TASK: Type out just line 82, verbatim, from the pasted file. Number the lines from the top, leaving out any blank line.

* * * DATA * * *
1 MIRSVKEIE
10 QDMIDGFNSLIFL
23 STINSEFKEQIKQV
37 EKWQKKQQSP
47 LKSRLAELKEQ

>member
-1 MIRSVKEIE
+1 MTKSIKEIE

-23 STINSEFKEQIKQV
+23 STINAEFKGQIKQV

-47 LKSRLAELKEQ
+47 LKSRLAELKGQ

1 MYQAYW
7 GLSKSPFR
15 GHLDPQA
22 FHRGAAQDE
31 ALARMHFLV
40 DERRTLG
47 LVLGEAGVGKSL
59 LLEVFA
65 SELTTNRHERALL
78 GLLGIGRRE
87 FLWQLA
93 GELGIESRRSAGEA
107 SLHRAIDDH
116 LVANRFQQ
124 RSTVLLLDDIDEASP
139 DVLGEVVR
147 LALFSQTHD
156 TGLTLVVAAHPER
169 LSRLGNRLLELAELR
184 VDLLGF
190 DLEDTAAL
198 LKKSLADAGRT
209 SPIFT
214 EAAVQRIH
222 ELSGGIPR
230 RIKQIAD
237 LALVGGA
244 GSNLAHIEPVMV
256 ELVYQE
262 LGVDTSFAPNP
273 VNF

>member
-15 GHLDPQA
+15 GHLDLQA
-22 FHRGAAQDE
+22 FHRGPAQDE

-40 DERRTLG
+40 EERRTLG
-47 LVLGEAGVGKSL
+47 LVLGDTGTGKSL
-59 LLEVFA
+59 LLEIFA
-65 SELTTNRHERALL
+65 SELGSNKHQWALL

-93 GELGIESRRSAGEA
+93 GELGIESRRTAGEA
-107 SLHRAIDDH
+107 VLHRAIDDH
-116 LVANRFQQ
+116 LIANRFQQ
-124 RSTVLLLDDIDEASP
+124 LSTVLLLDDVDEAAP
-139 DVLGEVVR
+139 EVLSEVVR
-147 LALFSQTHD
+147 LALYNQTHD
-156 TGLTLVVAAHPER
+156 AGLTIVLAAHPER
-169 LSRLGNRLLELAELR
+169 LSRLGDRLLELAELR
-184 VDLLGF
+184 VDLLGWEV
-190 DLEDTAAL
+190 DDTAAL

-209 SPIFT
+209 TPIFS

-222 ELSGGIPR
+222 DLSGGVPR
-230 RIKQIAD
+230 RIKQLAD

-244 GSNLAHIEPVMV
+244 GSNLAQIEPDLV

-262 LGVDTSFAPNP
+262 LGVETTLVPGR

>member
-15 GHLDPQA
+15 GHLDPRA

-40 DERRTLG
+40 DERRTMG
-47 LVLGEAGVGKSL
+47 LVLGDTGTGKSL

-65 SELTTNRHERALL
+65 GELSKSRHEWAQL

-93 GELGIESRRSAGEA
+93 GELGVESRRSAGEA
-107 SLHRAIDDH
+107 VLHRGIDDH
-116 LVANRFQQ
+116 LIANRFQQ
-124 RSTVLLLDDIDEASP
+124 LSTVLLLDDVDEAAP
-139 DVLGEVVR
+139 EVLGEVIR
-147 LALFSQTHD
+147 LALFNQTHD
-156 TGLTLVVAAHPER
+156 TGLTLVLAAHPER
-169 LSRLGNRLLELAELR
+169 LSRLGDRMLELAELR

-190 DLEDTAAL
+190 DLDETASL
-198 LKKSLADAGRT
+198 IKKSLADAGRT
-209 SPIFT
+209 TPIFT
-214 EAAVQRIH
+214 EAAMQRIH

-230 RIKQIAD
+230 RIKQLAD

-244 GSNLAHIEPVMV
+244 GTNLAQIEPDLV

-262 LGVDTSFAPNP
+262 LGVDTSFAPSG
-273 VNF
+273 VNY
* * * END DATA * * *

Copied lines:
+230 RIKQLAD